Both individuals looked at each other, pointed fingers, then the instructor said, “Ah, we just landed.”
Isn’t that your worst nightmare?
Who among us hasn’t come close to doing something similar? It’s easy to become distracted and walk away from an attached towbar to remove a chock or untie a rope. Granted, the secret is not to walk away. But if you have to, do what an old timer taught me many years ago. Point at the towbar as if it’s an NDB station and let your arm represent the ADF needle. No matter where you are around the airplane, just keep pointing until you do your business and return to the towbar.
Yes, this looks funny, but I’ve seen a towbar scooped up by the propeller and thrown into (as in puncture) the left wing of a Cessna 172. That looked funny too. Although pointing is a simple strategy, it’s very effective at compensating for this type of inattention.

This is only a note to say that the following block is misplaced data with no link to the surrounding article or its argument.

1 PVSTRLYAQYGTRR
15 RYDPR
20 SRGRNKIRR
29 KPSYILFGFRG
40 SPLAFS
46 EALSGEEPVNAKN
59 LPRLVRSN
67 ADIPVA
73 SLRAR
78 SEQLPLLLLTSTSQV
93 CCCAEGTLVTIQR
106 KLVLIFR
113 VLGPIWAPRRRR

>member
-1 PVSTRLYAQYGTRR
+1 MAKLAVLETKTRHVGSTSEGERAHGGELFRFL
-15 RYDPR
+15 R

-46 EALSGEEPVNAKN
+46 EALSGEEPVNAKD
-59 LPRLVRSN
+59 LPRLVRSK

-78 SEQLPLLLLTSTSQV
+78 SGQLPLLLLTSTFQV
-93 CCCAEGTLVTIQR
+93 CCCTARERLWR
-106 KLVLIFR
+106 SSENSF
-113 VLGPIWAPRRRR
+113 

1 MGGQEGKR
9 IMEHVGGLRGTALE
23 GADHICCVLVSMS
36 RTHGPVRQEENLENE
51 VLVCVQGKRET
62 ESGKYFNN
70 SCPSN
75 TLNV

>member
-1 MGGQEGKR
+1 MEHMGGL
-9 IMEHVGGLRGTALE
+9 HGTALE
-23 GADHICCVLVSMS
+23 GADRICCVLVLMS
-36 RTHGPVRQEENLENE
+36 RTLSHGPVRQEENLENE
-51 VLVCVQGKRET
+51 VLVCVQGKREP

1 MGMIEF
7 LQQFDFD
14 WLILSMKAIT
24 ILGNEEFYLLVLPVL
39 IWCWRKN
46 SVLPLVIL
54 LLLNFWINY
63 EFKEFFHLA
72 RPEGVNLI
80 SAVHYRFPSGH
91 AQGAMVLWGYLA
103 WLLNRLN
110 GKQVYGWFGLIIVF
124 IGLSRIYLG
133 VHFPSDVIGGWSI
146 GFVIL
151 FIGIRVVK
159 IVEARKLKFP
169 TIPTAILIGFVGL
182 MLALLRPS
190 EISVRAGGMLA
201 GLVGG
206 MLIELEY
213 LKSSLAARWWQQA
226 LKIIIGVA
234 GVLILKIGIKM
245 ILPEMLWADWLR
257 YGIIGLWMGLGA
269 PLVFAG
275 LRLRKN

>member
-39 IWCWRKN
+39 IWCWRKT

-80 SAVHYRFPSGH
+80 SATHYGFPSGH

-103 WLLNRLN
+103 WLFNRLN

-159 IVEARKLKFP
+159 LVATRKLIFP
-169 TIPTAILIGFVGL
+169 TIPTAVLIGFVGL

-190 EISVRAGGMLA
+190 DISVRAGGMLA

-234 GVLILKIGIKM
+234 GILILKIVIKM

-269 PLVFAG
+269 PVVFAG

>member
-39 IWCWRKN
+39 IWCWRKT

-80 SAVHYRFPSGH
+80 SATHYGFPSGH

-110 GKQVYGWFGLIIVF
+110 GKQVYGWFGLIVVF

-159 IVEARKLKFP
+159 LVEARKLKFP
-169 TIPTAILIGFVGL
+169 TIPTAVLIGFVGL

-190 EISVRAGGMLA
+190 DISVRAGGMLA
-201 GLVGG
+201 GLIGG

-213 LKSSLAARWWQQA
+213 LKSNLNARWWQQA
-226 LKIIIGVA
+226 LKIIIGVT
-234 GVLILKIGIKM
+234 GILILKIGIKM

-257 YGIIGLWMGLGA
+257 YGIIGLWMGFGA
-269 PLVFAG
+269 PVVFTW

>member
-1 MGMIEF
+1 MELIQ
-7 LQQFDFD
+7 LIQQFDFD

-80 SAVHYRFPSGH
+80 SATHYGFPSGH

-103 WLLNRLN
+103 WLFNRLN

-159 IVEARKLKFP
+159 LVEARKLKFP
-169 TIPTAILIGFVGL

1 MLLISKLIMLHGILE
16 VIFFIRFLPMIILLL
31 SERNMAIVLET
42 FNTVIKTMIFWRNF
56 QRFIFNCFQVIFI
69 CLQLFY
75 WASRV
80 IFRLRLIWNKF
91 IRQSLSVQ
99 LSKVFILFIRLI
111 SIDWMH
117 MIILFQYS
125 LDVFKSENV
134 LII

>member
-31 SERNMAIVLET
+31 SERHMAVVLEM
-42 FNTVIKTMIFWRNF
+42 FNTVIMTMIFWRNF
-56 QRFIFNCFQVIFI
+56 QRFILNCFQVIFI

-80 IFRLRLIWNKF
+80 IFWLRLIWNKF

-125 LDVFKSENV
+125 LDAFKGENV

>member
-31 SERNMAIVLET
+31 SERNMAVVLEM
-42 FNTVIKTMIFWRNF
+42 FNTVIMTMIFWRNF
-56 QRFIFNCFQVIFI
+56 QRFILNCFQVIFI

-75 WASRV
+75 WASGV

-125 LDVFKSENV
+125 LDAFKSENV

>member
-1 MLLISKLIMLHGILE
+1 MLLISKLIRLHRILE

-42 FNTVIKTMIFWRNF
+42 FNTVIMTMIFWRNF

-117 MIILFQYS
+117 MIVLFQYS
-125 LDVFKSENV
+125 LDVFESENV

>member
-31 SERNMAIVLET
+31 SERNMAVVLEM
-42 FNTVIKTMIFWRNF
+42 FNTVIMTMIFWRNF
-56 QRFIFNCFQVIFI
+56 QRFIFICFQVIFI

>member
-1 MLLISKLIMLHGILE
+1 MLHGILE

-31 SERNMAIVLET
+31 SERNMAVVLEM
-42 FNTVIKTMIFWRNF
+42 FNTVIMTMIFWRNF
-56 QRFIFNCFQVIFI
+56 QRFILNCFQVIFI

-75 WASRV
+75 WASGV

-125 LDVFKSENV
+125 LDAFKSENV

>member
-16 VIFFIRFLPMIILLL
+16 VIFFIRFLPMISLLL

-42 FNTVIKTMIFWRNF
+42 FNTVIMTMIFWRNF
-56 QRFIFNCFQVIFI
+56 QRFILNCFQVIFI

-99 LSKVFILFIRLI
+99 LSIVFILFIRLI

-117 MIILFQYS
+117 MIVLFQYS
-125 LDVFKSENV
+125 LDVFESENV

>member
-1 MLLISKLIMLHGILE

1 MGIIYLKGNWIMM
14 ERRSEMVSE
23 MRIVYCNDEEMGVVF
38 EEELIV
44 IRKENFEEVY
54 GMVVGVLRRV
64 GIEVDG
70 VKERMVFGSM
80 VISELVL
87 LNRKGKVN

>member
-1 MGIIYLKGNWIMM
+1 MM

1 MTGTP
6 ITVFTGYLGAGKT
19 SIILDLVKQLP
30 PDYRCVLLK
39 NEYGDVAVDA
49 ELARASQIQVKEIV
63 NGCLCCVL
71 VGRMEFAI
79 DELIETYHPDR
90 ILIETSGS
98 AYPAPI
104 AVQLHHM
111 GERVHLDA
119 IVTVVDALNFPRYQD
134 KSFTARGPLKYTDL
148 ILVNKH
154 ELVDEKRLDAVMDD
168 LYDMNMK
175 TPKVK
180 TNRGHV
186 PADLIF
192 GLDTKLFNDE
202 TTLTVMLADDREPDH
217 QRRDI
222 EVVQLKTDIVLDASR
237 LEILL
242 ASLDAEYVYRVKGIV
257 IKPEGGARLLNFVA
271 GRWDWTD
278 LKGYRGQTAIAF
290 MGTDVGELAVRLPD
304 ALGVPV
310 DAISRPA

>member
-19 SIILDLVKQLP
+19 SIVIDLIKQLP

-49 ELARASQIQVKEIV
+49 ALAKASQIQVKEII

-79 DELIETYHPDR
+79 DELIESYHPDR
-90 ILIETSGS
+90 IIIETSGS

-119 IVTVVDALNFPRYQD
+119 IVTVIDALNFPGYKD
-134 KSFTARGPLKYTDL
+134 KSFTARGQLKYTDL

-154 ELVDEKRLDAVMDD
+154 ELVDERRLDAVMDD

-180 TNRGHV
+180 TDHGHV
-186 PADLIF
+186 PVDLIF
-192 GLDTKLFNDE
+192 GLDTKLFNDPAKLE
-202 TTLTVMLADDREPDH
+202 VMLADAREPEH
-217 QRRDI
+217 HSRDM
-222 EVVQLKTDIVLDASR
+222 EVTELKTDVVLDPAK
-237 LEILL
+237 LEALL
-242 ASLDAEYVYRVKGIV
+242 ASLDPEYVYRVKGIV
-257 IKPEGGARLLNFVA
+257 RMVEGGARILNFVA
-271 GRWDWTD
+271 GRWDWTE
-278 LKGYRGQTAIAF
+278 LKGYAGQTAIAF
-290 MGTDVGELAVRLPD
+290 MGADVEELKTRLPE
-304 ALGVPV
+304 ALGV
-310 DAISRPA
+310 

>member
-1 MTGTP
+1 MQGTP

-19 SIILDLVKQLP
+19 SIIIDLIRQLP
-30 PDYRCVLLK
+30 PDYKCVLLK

Other types of inattention produce more serious consequences. Suppose a lack of awareness during takeoff caused you to hit a wandering cow and flip it up into the air. Obviously the steaks are higher now, right? After all, it’s one thing to dent a prop by forgetting to disconnect a towbar. It’s an entirely different matter to plow into solid objects like bovines, billboards and buildings because you lack situational awareness.
Situations like these require expanding our awareness to include man, machine and environment. Sustaining this degree of attention, however, requires additional skills. To find out what they are, we need to learn a little existentialist philosophy. Granted, if you study too much of this you could mess yourself up for the rest of your life. I promise I won’t let that happen to you. So let’s see what the great existentialist Jean-Paul Sartre has to say about this.